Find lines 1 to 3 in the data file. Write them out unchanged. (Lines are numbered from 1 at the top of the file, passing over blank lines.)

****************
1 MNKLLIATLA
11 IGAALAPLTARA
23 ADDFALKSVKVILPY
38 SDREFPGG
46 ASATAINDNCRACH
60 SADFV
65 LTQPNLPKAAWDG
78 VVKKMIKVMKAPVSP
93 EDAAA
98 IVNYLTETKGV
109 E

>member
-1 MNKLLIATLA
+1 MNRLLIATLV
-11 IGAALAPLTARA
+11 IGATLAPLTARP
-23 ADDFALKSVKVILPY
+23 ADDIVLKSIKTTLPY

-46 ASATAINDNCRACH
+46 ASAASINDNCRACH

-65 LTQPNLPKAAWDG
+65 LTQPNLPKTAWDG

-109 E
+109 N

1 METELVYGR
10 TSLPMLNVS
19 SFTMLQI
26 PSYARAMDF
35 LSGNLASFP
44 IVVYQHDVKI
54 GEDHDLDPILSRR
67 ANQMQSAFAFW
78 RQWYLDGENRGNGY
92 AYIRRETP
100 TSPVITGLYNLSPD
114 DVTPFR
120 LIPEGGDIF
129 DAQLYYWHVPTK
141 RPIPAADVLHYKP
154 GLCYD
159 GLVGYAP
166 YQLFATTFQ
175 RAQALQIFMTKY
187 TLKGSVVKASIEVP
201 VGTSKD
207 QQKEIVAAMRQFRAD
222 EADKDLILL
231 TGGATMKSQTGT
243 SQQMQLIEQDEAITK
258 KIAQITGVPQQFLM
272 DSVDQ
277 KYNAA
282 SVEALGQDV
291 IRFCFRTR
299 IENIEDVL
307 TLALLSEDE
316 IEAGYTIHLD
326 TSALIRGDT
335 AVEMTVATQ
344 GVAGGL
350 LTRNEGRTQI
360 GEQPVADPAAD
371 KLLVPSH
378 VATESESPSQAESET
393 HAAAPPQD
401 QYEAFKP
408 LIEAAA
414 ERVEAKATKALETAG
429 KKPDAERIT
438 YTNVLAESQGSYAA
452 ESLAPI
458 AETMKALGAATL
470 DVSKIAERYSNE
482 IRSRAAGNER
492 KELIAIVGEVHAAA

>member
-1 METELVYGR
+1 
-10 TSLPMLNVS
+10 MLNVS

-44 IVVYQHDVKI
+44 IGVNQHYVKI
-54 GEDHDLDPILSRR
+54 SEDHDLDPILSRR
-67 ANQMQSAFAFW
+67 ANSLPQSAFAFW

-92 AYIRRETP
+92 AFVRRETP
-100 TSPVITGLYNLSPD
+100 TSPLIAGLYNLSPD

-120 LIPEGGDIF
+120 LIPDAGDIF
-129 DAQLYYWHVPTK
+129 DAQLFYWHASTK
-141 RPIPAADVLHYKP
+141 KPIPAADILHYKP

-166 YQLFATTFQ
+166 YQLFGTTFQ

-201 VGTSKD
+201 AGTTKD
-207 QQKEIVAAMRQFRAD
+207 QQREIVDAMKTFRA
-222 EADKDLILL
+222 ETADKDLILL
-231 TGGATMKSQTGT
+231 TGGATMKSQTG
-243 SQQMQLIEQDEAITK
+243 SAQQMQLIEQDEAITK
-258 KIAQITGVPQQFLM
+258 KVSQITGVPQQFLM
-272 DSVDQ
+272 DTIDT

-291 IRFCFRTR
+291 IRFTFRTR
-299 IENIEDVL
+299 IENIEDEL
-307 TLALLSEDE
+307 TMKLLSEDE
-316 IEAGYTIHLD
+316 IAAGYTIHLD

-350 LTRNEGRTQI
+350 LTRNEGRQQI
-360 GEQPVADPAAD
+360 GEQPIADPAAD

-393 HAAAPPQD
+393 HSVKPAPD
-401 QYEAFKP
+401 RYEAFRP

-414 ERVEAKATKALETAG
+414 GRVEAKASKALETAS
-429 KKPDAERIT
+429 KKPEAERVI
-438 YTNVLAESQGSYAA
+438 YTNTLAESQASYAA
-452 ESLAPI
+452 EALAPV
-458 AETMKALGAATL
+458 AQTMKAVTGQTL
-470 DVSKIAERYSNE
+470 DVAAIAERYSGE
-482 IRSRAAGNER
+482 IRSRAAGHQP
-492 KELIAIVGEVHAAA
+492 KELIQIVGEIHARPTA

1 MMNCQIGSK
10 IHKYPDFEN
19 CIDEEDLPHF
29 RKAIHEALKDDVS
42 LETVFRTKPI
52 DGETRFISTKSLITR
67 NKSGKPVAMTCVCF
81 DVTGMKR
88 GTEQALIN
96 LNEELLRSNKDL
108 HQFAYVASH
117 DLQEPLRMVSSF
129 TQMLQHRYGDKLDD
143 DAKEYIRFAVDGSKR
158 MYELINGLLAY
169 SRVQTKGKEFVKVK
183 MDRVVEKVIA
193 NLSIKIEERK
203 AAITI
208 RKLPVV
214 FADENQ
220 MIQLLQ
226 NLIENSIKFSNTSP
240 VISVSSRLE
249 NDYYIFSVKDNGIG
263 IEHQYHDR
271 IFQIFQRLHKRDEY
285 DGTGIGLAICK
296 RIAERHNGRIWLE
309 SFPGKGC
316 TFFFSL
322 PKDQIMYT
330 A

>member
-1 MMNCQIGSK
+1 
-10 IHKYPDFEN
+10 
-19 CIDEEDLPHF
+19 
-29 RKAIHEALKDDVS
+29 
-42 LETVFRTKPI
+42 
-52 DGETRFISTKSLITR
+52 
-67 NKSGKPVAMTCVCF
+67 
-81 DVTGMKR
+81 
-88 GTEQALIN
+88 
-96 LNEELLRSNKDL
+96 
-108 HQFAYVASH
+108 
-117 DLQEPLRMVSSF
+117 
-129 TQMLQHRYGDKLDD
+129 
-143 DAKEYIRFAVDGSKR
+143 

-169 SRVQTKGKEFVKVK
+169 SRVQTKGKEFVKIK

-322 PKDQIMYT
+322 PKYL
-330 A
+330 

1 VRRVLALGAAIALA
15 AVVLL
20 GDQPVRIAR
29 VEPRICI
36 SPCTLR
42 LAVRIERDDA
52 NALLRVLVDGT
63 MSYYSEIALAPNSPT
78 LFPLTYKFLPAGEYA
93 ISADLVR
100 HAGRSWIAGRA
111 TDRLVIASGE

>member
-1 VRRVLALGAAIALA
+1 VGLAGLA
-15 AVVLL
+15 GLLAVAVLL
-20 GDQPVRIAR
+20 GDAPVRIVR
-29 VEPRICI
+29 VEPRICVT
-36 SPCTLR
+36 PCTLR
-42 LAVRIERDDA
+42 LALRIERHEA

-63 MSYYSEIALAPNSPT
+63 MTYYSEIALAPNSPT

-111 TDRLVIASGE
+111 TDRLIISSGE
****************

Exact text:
1 MNKLLIATLA
11 IGAALAPLTARA
23 ADDFALKSVKVILPY